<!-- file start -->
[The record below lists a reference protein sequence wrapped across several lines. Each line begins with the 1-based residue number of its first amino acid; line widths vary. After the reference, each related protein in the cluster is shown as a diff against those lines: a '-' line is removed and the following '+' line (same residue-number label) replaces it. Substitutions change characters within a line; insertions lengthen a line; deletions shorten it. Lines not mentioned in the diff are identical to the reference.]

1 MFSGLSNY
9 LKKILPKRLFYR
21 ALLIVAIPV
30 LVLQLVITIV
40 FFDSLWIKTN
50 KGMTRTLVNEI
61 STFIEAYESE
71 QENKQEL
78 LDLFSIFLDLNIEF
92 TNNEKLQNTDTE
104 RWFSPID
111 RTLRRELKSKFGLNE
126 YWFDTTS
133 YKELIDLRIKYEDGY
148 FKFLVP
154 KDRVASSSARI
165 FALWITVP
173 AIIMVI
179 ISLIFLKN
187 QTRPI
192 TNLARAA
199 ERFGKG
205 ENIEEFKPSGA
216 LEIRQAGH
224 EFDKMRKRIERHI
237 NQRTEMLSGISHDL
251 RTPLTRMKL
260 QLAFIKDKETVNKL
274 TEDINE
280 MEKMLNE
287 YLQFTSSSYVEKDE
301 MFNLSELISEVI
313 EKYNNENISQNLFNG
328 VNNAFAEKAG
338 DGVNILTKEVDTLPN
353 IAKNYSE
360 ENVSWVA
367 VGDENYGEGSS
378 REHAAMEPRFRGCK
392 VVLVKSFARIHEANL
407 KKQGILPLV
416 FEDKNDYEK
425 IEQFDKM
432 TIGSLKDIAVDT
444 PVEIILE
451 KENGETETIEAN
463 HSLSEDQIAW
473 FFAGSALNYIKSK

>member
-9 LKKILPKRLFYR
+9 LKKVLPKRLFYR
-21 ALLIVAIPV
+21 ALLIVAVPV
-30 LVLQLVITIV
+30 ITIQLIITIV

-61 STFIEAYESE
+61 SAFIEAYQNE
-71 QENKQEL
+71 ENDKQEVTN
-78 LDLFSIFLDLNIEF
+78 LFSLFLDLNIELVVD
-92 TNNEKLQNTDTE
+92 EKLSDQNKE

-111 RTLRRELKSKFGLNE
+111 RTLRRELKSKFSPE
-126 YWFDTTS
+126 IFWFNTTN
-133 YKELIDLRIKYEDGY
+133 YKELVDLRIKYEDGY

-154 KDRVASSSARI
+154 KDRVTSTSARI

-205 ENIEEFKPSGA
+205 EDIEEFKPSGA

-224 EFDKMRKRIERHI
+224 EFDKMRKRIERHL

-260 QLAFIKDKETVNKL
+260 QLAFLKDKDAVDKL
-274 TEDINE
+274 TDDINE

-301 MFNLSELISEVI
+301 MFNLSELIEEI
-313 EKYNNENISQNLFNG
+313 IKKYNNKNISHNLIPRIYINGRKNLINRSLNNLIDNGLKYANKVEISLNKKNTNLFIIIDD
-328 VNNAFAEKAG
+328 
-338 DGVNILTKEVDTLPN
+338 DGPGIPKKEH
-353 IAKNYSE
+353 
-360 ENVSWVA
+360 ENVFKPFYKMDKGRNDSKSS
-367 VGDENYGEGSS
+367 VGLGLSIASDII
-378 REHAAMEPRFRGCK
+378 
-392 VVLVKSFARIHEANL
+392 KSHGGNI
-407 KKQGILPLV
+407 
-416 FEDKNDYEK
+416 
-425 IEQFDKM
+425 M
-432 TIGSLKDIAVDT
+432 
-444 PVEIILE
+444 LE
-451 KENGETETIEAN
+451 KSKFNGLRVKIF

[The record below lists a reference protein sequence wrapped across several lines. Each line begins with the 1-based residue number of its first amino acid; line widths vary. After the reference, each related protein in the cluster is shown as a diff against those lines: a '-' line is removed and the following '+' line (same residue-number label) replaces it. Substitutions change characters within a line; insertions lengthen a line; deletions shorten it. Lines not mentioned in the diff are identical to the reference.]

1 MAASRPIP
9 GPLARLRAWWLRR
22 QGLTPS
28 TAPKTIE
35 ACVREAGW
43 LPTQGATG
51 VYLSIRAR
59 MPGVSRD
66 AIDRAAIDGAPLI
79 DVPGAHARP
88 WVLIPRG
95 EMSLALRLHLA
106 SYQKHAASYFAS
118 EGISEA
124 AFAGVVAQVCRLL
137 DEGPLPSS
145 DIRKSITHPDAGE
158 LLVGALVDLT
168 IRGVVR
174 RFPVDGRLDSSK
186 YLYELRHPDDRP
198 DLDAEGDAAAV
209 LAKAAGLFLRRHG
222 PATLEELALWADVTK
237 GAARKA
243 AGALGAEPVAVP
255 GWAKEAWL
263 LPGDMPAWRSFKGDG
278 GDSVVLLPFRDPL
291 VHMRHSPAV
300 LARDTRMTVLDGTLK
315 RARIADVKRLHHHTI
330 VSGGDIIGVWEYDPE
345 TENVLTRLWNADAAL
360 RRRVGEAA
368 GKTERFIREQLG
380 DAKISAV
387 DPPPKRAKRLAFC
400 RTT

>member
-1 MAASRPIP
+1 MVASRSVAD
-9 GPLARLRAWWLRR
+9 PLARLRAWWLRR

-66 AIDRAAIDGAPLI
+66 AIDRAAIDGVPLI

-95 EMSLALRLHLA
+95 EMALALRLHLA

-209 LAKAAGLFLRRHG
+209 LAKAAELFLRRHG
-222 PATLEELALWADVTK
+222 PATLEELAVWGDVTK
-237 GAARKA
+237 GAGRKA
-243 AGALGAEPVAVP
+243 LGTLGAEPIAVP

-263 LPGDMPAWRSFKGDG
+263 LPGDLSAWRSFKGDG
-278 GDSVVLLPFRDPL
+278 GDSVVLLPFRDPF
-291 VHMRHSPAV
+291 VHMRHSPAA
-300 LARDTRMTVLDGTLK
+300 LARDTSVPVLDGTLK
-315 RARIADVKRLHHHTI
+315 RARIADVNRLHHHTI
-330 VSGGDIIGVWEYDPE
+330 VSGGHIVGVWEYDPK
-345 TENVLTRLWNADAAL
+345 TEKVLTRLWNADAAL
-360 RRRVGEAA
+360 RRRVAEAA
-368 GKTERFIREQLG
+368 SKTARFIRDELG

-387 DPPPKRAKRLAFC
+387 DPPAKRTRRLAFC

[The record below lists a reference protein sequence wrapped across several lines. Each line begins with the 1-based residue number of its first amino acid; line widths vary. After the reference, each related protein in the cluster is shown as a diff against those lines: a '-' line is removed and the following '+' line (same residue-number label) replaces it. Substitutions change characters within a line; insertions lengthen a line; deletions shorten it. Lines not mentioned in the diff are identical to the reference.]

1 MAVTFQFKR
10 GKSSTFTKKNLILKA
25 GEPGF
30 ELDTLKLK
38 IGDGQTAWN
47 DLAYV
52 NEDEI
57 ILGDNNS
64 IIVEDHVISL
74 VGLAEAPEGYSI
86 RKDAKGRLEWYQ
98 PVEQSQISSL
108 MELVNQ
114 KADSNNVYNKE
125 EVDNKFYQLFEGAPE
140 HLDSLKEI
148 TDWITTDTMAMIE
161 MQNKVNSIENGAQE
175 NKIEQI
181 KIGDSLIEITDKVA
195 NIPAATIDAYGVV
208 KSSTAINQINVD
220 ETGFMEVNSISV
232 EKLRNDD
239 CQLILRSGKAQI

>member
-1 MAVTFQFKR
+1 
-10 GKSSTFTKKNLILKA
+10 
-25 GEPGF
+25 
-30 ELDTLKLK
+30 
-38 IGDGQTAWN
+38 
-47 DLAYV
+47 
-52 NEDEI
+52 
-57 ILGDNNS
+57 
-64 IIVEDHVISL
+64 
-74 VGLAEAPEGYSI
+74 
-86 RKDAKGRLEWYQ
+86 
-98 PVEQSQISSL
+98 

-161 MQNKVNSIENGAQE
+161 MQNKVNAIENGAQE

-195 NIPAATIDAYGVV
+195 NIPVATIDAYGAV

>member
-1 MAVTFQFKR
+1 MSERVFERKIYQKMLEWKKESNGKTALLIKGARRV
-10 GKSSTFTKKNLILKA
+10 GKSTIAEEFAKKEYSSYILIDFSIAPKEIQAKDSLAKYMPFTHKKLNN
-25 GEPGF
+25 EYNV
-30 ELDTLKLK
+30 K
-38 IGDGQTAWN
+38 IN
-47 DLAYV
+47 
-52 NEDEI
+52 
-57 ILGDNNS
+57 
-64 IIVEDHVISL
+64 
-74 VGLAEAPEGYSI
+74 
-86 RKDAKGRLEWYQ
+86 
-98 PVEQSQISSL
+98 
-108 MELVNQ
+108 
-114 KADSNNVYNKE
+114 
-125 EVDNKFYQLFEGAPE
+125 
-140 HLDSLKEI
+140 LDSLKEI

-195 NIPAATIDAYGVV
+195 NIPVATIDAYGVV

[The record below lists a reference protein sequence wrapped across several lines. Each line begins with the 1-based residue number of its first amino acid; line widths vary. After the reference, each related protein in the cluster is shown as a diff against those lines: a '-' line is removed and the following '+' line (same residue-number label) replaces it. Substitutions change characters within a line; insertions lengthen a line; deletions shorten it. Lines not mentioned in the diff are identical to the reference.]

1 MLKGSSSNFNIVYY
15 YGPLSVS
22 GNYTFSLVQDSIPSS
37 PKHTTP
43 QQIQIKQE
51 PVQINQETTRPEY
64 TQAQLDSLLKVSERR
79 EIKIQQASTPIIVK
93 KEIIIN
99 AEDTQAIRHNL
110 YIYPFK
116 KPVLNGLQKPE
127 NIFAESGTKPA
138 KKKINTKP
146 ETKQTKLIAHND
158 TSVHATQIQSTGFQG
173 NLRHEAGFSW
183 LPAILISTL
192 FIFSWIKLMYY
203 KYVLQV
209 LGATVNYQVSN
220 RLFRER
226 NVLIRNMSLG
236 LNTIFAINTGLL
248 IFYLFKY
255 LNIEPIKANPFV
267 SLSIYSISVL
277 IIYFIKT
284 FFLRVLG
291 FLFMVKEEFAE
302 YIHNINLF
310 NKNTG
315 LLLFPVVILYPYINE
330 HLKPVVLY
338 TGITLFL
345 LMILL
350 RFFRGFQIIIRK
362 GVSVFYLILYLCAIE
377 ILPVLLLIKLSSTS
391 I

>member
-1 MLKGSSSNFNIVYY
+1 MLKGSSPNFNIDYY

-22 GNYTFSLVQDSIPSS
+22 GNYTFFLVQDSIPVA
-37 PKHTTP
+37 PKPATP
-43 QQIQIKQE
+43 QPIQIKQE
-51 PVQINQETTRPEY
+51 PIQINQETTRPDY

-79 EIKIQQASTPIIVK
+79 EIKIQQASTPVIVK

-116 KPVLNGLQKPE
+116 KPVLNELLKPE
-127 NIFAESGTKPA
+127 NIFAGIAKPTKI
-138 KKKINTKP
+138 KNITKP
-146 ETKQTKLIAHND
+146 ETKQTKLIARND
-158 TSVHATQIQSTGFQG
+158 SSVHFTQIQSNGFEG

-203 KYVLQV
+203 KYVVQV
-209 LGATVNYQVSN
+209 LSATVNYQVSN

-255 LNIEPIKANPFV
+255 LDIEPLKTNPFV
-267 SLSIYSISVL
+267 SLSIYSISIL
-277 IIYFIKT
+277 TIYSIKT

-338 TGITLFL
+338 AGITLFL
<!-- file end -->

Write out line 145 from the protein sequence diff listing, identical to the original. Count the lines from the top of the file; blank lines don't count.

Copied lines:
345 TENVLTRLWNADAAL